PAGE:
Saginaw: A Historic Michigan City

If you’re traveling in mid-Michigan, you may want to stop by the city of Saginaw. Located along the banks of the Saginaw River, the city proudly boasts many original buildings from its early history. Originally populated by Native Americans and then French missionaries and traders, Saginaw grew in the mid-1800s. The city enjoyed its first economic heyday in the 1870s and 80s from its lumber and salt production. Economies of other states relied upon lumber from the Saginaw Valley for the construction of buildings and furnishings in rapidly expanding cities. Michigan hardwood was prized for its density and scarce knots—at one point producing ¼ of the nation’s lumber (much of that lumber coming from the Saginaw Valley region). Lumber and salt made many men (and one woman) rich. Those lumber barons endowed public libraries, built extravagant clubs, and constructed magnificent mansions. As lumbering died down in the area, Saginaw entrepreneurs found alternative ways to make money. Numerous businesses kept Saginaw citizens employed and the wealth of the area growing. In the 20th century, the automobile industry would come to dominate Saginaw’s economy. Today, Saginaw’s history is on display for all those traveling to the area. You can visit the Castle Museum of Saginaw County History (a former post office) to see exhibits about the area’s culture. View a video clip of the Roaming Historian at the Castle Museum. The Saginaw Art Museum, a former mansion, displays works of art of local and national renown. The opulent Temple Theatre is a perfect place to attend a show, or you can grab a drink in a saloon that’s been standing in the same place since the lumbering days—the Schuch Hotel. For whatever reason you may stop by Saginaw, make sure you check out this Michigan city’s historical sites before you leave.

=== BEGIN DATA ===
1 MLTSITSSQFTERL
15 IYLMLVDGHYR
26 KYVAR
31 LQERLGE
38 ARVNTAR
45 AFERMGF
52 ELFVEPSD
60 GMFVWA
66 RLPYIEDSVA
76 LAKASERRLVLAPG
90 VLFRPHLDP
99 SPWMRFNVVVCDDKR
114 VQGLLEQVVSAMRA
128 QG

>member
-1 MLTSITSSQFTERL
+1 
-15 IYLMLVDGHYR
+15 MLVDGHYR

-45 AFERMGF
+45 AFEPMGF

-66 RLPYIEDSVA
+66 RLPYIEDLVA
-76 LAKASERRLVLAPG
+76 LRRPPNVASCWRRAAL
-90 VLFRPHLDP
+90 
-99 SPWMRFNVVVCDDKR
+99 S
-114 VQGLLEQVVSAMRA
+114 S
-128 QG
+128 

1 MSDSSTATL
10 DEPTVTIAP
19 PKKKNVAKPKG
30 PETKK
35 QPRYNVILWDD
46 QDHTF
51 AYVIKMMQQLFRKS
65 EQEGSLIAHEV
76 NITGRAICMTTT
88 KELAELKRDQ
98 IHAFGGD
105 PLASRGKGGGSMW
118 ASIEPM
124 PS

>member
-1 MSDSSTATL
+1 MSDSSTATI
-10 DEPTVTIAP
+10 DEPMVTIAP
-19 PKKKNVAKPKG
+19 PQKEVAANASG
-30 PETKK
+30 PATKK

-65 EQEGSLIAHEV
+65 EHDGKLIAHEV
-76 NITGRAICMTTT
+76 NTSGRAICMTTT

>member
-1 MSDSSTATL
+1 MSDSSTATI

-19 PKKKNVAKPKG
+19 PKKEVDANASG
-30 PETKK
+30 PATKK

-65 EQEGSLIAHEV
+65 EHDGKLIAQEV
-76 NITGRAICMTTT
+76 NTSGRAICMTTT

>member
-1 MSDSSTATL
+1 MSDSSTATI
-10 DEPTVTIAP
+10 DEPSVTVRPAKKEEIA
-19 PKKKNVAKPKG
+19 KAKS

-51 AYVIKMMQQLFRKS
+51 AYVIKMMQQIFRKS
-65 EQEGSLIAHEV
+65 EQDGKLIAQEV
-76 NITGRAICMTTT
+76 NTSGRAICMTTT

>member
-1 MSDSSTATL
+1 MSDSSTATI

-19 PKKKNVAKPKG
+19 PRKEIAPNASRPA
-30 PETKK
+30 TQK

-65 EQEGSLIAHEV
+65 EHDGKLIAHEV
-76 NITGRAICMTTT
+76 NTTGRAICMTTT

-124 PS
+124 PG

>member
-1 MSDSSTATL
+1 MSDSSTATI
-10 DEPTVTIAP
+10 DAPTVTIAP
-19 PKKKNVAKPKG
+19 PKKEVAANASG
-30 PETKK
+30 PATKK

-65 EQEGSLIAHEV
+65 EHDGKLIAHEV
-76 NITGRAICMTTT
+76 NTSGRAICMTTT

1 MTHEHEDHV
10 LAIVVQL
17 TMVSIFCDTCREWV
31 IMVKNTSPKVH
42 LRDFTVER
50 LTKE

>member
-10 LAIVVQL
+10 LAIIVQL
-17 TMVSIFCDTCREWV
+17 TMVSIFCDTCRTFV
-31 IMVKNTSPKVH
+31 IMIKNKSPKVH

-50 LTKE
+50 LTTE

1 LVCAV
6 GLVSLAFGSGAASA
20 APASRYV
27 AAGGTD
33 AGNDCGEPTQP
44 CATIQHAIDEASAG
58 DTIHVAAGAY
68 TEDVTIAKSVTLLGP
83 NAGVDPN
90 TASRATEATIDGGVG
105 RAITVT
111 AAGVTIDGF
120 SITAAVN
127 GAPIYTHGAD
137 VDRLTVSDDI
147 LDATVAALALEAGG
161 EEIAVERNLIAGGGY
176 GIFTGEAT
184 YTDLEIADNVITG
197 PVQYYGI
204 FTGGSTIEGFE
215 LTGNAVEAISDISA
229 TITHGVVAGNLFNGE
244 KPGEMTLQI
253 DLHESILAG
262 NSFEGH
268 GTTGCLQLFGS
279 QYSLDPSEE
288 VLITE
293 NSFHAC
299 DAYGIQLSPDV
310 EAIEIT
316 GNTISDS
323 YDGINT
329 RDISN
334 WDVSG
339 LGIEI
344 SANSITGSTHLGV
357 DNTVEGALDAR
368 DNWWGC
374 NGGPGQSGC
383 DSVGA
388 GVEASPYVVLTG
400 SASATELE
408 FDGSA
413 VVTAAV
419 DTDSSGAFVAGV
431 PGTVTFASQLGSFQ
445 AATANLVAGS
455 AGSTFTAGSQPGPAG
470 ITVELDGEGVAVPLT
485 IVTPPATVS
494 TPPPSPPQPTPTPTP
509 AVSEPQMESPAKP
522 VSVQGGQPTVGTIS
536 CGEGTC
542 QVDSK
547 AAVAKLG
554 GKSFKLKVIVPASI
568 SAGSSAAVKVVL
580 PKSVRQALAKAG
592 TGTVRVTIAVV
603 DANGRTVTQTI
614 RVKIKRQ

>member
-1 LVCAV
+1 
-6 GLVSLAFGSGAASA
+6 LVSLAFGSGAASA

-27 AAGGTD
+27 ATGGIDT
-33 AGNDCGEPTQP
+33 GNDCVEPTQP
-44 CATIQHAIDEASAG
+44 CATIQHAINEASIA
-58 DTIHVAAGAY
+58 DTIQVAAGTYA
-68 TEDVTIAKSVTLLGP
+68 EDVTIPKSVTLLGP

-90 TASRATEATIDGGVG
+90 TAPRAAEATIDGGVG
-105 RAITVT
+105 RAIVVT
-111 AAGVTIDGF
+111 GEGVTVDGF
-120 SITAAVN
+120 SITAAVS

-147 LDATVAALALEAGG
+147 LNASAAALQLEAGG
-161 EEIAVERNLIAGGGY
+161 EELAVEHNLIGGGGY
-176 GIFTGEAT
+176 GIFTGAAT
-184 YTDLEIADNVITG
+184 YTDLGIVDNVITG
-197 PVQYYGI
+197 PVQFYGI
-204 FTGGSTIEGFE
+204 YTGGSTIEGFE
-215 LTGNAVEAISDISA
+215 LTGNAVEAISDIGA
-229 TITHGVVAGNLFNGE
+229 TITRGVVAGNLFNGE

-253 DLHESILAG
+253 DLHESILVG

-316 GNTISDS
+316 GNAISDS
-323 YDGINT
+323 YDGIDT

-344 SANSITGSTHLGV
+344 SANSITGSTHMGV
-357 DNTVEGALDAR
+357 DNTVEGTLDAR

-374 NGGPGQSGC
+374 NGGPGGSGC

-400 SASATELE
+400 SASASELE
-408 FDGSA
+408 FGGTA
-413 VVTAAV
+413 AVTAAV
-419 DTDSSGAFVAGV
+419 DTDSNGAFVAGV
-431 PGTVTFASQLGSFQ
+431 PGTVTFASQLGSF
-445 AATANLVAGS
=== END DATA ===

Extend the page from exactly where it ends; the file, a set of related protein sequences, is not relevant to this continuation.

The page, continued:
The following photo gallery highlights some of my favorite historical buildings and “can’t-miss” places. The visual tour starts in the downtown area leading you down scenic Washington Ave. where many former mansions are located. After passing these grand buildings of yore, you can choose to visit the Saginaw Zoo or the Japanese Cultural Center before passing by Saginaw’s ornate water treatment plant.  Before you cross the bridge over to the historic “Old Town” area, you may want to have a picnic on Ojibway park (to your right on Ezra Rust Avenue) or explore the rose gardens to your left. Across the bridge are several eateries and shops housed in century-old buildings. Enjoy a little shopping before you head down to see the art collections housed in a beautiful mansion. Explore the English gardens out back of the Saginaw Art Museum–be sure to bring your art materials (or at least a camera)—the view is sure to inspire.  I hope that you get a chance to see some of these gems when traveling to Saginaw, Michigan.

Tip: When traveling to non-touristy areas like Saginaw, I make it a point to stop by local antique stores, artisan shops, and other small businesses. Since merchants in non-tourist areas can’t count on travel dollars, their prices are generally geared to match what the local economy can bear. I’ve found antiques, art, hand-crafted chocolates, and a slew of other treasures for a relative steal while gaining the benefit of being able to support small business owners. It ‘s a win-win travel tip!

Disclosure: Although I truly believe that the Castle Museum is a gem, I want my readers to know that I sit on the Board of Directors of this organization. This position is unpaid and I derive no financial benefit from promoting the Castle Museum. I have enjoyed this beautiful building and its collections since I was a child and I would do a disservice to my readers not to let you know about this downtown gem. But in the interest of full disclosure, I do want you to know my role in its operation.